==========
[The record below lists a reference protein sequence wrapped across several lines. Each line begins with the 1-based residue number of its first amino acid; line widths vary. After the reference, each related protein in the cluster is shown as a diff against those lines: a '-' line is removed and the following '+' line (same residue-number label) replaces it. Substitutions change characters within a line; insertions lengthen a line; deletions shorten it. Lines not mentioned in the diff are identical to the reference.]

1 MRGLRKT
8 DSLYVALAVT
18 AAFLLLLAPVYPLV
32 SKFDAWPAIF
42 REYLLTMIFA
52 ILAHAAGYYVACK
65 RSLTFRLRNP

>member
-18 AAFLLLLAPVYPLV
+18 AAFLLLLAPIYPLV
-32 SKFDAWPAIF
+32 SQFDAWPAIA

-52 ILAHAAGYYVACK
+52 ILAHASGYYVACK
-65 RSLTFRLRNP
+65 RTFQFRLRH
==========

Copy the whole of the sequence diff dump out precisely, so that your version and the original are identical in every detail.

[The record below lists a reference protein sequence wrapped across several lines. Each line begins with the 1-based residue number of its first amino acid; line widths vary. After the reference, each related protein in the cluster is shown as a diff against those lines: a '-' line is removed and the following '+' line (same residue-number label) replaces it. Substitutions change characters within a line; insertions lengthen a line; deletions shorten it. Lines not mentioned in the diff are identical to the reference.]

1 MRGLRKT
8 DSLYVALAVT
18 AAFLLLLAPVYPLV
32 SKFDAWPAIF
42 REYLLTMIFA
52 ILAHAAGYYVACK
65 RSLTFRLRNP

>member
-18 AAFLLLLAPVYPLV
+18 AAFLLLLAPIYPLV
-32 SKFDAWPAIF
+32 SQFDAWPAIA

-52 ILAHAAGYYVACK
+52 ILAHASGYYVACK
-65 RSLTFRLRNP
+65 RTFQFRLRH